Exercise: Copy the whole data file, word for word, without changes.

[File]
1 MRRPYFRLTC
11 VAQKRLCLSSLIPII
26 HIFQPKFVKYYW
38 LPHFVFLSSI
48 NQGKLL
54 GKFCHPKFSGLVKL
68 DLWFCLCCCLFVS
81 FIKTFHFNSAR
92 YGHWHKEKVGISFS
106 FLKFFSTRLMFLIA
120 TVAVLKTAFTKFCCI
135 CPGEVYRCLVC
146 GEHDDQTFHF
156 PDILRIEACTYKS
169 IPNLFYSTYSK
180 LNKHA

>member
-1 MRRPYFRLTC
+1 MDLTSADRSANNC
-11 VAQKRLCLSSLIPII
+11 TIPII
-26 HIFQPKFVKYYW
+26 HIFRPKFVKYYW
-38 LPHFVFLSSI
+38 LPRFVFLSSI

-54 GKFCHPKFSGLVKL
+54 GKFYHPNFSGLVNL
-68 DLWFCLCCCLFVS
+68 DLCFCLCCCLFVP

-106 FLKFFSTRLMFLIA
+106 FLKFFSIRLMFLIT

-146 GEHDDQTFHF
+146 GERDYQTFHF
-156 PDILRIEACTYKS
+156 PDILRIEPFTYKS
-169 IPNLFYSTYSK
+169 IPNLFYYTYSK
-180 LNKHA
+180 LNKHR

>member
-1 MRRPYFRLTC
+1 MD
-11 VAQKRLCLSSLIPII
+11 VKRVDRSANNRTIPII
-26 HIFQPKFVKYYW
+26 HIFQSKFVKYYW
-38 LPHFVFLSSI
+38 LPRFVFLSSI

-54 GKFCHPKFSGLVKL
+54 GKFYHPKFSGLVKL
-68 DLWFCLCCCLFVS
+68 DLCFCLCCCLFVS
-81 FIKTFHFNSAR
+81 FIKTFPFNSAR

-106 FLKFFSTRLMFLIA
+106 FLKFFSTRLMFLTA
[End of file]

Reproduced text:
1 MRRPYFRLTC
11 VAQKRLCLSSLIPII
26 HIFQPKFVKYYW
38 LPHFVFLSSI
48 NQGKLL
54 GKFCHPKFSGLVKL
68 DLWFCLCCCLFVS
81 FIKTFHFNSAR
92 YGHWHKEKVGISFS
106 FLKFFSTRLMFLIA
120 TVAVLKTAFTKFCCI
135 CPGEVYRCLVC
146 GEHDDQTFHF
156 PDILRIEACTYKS
169 IPNLFYSTYSK
180 LNKHA

>member
-1 MRRPYFRLTC
+1 MDLTSADRSANNC
-11 VAQKRLCLSSLIPII
+11 TIPII
-26 HIFQPKFVKYYW
+26 HIFRPKFVKYYW
-38 LPHFVFLSSI
+38 LPRFVFLSSI

-54 GKFCHPKFSGLVKL
+54 GKFYHPNFSGLVNL
-68 DLWFCLCCCLFVS
+68 DLCFCLCCCLFVP

-106 FLKFFSTRLMFLIA
+106 FLKFFSIRLMFLIT

-146 GEHDDQTFHF
+146 GERDYQTFHF
-156 PDILRIEACTYKS
+156 PDILRIEPFTYKS
-169 IPNLFYSTYSK
+169 IPNLFYYTYSK
-180 LNKHA
+180 LNKHR

>member
-1 MRRPYFRLTC
+1 MD
-11 VAQKRLCLSSLIPII
+11 VKRVDRSANNRTIPII
-26 HIFQPKFVKYYW
+26 HIFQSKFVKYYW
-38 LPHFVFLSSI
+38 LPRFVFLSSI

-54 GKFCHPKFSGLVKL
+54 GKFYHPKFSGLVKL
-68 DLWFCLCCCLFVS
+68 DLCFCLCCCLFVS
-81 FIKTFHFNSAR
+81 FIKTFPFNSAR

-106 FLKFFSTRLMFLIA
+106 FLKFFSTRLMFLTA